Tuesday, February 16, 2010
It seems that whoever wins the forthcoming general election in the UK, taxes are going to have to rise to help narrow the GBP180bn budget deficit and reduce mounting public debt, and the main political parties are targeting an increase in the rate of value-added tax (VAT) as possibly the most painless revenue raiser.
While the governing Labour party and the main opposition Conservatives are unlikely to dare suggest that income tax will have to rise with an election so close (Britain is expected to go to the polls in May, and the election must be held no later than June), the billions of pounds that could be raised through an increase in VAT by a couple of percentage points or so makes this an obvious target.
Indeed, according to The Times, both parties are actively considering this as an option after the election. It is suggested that VAT, currently 17.5%, could rise to 20% - much nearer to the European Union average - in a move that could raise an additional GBP13bn per year.
The paper cited a source close to the Tories who said that there is a growing consensus within the party's ranks that VAT will have to go up. Meanwhile, Chancellor Alistair Darling, by ruling out an increase in the scope of VAT and further increases in income tax, has left the door open to an increase in the main VAT rate.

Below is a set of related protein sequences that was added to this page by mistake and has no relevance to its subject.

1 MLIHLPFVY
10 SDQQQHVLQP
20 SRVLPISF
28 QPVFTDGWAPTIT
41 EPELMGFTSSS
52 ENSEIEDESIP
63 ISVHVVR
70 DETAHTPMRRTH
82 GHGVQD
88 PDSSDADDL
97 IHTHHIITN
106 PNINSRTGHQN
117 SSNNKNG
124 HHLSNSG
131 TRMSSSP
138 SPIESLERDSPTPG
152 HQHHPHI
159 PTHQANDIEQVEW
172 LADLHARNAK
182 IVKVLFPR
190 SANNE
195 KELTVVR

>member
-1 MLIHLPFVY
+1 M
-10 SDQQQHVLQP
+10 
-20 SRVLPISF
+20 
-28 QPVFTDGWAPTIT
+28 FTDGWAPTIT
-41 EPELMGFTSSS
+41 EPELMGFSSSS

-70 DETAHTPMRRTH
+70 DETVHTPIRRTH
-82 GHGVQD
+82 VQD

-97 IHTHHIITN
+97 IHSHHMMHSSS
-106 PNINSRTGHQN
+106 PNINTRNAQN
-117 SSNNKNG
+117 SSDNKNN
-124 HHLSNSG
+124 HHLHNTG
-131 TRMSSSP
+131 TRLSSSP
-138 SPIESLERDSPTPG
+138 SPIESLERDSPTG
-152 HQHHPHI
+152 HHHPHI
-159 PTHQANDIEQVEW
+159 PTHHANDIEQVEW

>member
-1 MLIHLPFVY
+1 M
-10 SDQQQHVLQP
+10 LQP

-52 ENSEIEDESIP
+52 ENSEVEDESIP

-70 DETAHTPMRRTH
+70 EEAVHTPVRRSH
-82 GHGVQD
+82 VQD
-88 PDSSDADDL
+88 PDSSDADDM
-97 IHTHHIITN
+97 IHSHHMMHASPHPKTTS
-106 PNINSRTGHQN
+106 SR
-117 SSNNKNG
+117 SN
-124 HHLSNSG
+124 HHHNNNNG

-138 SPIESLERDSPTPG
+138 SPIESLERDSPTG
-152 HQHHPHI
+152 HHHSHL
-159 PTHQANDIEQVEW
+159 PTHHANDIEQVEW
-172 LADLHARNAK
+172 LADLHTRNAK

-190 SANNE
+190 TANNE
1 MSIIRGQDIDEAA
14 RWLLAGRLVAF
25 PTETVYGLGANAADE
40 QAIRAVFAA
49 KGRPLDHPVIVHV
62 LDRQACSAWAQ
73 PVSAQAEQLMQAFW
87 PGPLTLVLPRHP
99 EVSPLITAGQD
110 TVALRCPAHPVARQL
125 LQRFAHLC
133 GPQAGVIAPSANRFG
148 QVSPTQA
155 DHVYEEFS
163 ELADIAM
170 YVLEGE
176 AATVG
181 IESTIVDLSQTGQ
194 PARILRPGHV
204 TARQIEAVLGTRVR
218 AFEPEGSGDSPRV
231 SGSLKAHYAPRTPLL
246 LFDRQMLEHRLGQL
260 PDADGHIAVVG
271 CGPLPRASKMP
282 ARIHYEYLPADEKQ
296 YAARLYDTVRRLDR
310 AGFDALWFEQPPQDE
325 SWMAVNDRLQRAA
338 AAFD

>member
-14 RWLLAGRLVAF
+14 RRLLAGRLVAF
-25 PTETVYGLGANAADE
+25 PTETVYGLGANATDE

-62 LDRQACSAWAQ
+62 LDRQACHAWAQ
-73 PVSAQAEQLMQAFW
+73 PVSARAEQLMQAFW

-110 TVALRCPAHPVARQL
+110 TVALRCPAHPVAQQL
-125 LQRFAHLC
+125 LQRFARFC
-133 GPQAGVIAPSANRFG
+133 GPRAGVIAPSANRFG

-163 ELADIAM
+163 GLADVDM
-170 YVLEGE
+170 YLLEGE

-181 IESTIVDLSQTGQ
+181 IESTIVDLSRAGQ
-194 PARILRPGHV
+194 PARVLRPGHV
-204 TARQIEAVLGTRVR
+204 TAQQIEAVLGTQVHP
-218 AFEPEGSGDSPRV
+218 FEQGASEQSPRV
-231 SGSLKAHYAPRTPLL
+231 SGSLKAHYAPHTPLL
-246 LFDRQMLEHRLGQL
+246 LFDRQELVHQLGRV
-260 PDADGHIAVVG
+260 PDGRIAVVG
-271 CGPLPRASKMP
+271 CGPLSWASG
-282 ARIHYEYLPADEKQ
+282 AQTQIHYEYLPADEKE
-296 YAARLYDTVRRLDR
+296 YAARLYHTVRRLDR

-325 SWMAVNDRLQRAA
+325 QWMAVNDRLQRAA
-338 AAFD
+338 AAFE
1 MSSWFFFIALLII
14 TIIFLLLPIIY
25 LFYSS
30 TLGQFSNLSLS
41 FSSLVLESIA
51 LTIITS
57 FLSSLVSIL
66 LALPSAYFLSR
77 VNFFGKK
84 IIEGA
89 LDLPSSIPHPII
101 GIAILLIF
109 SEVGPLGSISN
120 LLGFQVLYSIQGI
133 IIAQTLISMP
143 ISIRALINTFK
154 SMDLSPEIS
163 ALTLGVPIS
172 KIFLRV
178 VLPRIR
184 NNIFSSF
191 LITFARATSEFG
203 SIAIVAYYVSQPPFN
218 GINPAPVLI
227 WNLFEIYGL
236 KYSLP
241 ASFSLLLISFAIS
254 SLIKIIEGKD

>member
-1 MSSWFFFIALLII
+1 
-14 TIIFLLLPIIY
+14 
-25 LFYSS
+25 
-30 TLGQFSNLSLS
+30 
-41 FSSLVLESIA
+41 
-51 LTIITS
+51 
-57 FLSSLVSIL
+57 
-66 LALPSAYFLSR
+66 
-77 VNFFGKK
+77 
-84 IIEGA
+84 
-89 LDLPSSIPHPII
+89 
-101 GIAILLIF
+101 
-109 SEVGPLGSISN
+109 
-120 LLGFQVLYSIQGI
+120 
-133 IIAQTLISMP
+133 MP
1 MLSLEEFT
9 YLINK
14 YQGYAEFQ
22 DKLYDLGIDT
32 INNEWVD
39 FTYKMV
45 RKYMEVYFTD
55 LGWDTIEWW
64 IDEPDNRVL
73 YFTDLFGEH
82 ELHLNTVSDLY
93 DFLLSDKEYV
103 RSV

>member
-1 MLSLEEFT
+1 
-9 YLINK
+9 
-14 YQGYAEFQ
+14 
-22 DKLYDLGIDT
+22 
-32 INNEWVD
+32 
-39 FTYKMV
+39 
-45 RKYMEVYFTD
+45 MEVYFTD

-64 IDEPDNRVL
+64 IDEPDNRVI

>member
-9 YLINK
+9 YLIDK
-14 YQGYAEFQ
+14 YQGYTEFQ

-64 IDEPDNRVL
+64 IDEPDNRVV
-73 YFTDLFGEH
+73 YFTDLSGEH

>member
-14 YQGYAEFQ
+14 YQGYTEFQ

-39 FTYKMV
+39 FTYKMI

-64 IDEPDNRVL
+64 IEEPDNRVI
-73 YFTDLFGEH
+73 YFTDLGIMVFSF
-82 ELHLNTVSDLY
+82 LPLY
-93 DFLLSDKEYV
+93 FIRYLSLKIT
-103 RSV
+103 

Unsurprisingly, the report has led to denials by the Tories that they are considering a VAT increase, and a party spokesman told Reuters that the party has "absolutely no plans" to do this.
Shadow Business Secretary Ken Clarke was characteristically more candid however, telling The Times that the Tories are being deliberately "vague" on tax in the run up to the election "because we don't like them."
Clarke, one of the few members of the Conservative front bench team with experience of government, warned that the next government faces the toughest fiscal challenge in living memory. He argued that the next government would have no choice but to ruthlessly cut public spending and consider all revenues.
"We are going to have to be much tougher on public spending than Margaret Thatcher ever was," he said.